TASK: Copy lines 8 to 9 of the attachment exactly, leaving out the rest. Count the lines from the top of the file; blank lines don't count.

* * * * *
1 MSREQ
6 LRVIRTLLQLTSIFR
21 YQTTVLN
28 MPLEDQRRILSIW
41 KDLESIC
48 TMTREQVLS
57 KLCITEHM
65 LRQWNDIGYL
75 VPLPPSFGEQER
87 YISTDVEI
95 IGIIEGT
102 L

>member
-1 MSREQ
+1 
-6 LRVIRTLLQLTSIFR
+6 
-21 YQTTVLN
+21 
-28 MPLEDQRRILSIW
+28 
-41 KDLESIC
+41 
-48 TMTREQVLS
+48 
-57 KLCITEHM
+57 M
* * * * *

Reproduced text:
65 LRQWNDIGYL
75 VPLPPSFGEQER